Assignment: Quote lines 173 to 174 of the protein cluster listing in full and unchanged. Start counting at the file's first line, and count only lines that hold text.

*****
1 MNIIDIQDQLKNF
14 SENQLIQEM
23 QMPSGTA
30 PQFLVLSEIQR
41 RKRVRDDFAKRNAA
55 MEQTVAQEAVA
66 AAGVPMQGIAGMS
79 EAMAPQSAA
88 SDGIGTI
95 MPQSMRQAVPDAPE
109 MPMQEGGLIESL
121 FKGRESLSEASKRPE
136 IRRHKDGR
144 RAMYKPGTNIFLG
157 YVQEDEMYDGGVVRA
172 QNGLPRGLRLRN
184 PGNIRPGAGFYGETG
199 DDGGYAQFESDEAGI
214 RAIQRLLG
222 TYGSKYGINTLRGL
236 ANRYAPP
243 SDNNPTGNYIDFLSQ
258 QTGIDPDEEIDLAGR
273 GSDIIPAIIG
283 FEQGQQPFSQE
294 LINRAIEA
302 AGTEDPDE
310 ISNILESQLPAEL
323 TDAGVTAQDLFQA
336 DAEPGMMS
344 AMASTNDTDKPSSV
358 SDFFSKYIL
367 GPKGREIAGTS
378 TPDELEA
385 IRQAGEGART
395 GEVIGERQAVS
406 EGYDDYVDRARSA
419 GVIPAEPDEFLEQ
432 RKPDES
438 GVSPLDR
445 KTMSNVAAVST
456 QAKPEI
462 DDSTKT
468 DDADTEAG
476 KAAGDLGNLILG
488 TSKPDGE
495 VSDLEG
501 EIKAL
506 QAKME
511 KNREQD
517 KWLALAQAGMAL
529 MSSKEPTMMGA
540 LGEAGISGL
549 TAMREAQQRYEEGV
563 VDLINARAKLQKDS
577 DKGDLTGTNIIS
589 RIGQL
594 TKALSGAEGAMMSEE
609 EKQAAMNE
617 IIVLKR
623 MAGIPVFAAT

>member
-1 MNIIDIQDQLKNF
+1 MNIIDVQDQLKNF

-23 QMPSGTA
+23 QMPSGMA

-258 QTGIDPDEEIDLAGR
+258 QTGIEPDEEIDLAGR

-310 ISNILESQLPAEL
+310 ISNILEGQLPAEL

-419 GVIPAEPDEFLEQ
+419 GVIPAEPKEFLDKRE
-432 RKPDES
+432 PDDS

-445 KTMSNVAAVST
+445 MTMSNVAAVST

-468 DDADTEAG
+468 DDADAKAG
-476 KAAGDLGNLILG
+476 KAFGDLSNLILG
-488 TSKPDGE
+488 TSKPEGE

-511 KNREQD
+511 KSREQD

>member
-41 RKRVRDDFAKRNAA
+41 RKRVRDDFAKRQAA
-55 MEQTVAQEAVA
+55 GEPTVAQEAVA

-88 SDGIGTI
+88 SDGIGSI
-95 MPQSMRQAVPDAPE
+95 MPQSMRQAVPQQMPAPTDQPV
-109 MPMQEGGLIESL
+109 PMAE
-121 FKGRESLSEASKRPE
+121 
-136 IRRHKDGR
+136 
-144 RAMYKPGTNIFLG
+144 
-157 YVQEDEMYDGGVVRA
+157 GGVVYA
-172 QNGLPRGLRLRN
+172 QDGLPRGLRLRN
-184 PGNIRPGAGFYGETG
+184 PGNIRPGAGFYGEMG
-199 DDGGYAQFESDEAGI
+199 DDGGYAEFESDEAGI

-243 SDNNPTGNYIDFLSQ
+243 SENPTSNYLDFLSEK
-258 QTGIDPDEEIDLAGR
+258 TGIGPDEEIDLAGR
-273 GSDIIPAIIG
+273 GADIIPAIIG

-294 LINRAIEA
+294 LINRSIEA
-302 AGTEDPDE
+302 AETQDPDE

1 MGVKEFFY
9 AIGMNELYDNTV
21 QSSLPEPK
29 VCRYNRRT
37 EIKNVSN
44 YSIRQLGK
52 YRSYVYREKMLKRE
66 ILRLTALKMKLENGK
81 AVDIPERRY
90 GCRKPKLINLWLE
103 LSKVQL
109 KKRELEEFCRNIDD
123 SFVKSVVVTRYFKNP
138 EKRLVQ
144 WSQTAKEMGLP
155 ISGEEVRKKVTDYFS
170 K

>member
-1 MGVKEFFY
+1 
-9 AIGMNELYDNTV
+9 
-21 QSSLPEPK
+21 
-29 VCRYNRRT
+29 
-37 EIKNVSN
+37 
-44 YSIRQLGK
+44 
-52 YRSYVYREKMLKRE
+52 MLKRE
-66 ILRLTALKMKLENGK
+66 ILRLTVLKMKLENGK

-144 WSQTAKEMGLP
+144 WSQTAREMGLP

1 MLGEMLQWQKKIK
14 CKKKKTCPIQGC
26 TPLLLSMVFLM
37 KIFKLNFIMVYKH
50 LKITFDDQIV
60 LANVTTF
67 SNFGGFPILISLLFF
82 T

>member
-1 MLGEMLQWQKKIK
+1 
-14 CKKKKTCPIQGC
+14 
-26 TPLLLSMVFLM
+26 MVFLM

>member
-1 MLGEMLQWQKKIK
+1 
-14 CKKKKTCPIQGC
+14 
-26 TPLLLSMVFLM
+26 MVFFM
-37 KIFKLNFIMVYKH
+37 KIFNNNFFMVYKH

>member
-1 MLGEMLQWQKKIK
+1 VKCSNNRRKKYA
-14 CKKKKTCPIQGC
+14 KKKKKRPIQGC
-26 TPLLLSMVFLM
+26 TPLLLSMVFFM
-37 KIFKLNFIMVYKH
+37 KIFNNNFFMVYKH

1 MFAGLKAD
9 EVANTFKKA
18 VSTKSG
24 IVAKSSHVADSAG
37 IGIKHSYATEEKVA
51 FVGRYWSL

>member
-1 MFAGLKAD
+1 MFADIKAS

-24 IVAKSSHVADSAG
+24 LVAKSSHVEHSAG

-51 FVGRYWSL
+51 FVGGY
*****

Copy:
+1 
-14 CKKKKTCPIQGC